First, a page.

Shortstop, Marco Scutaro:
2011 projection: 153 games, .266 BA, .339 OBP, .374 SLG, 10 HR, 60 RBI
2011: 113 games, .299 BA, .358 OBP, .423 SLG, 7 HR, 54 RBI
2012 projection: 143 games, .271 BA, .341 OBP, .378 SLG, 9 HR, 59 RBI

Though somewhat short of spectacular, Scutaro has been one of the better Red Sox shortstops in recent memory (not injury-riddled like the now-departed Jed Lowrie, nor error-prone as the abominable Julio Lugo).  He's been quite steady, both in the field and at the plate, and he'll likely continue that pattern.

Shortstop, Jose Iglesias:
2011: 10 games, .333 BA, .333 OBP, .333 SLG, 0 HR, 0 RBI
2012 projection: 50 games, .241 BA, .277 OBP, .277 SLG, 0 HR, 10 RBI

Everyone knows that this job is Iglesias' for the taking.  If he hits as James predicts, we'll see more of Scutaro for 2012 - if he exceeds these projections, we'll likely witness the shift away from Scuaro and into the foreseeable future. 

Catcher, Jarrod Saltalamacchia:
2011 projection: 110 games, .249 BA, .323 OBP, .422 SLG, 12 HR, 43 RBI
2011: 103 games, .235 BA, .288 OBP, .450 SLG, 16 HR, 56 RBI
2012 projection: 95 games, .245 BA, .311 OBP, .426 SLG, 13 HR, 45 RBI

Salty's playing time will likely depend on how skillful Kelly Shoppach turns out  to be as a backup.  As one of the only players pulling his own weight in September, I have faith in Saltalamacchia's ability to hold up the mantle of head catcher and game-caller that Jason Varitek held for so long.

Catcher, Kelly Shoppach:
2011: 87 games, .176 BA, .278 OBP, .339 SLG, 11 HR, 22 RBI
2012 projection: 85 games, .227 BA, .318 OBP, .431 SLG, 11 HR, 31 RBI

As you might remember, Shoppach was drafted by the Red Sox originally, before spending time in Cleaveland and Tampa Bay.  He bats righthanded, and hits better against lefties than Salty, but given the power in the Sox lineup, his playing time will probably depend more on how well the pitchers like throwing to him.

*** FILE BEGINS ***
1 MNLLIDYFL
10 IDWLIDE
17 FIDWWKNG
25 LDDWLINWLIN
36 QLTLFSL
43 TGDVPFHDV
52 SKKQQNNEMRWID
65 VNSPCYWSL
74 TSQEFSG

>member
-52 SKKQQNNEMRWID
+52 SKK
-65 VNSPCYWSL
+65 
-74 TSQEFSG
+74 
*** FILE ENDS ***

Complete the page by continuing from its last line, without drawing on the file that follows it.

Catcher, Ryan Lavarnway:
2011: 17 games, .231 BA, .302 OBP, .436 SLG, 2 HR, 8 RBI
2012 projection: 77 games, .275 BA,.351 OBP, .527 SLG, 13 HR, 41 RBI

Obviously, the Red Sox are not going to be carrying three catchers, and the projections were calculated before the move for Shoppach.  If Shoppach struggles mightily, and Lararnway is tearing it up in Pawtucket, we might see him sooner rather than later.  Otherwise, expect to see the Sox give him some more time to develop.

Utility infielder, Nick Punto:
2011: 63 games, .278 BA, .388 OBP, .421 SLG, 1 HR, 20 RBI
2012 projection: 99 games, .243 BA, .329 OBP, .315 SLG, 1 HR, 23 RBI

I don't know too much about Nick Punto, but it's unlikely that he'll get the 99 games of playing time James predicted when it was assumed he'd be playing for the Cards.  If we can get passable offense and defense from our utility guy, I'll be happy.

Utility infielder, Mike Aviles (thanks to Paul for the reminder!):
2011: 91 games, .255 BA, .289 OBP, .409 SLG, 7 HR, 39 RBI
2012 projection: 101 games, .279 BA, .311 OBP, .423 SLG,  8 HR, 38 RBI

As Paul said in the comments, if Youkilis can't hack it for whatever reason, we'll be seeing quite a bit of Aviles this season.  The numbers are more than satisfactory from a utility man - but James is predicting a lot of playing time for him.

Designated hitter, David Ortiz:
2011 projection: 151 games, .261 BA, .366 OBP, .509 SLG, 33 HR, 112 RBI
2011: 146 games, .309 BA, .398 OBP, .554 SLG, 29 HR, 96 RBI
2012 projection: 150 games, .277 BA, .378 OBP, .517 SLG, 30 HR, 104 RBI

Though the Red Sox struggled mightily in April, Papi escaped his usual struggles last spring, and surpassed most of James' predictions for him - here's hoping he can do that again, even at age 36.

[Final note: players not with the Red Sox at the beginning of 2011 do not have their 2011 projection numbers, because I left the 2011 Bill James Handbook in my dorm room - the Sox projections were recovered from last year's projection post.]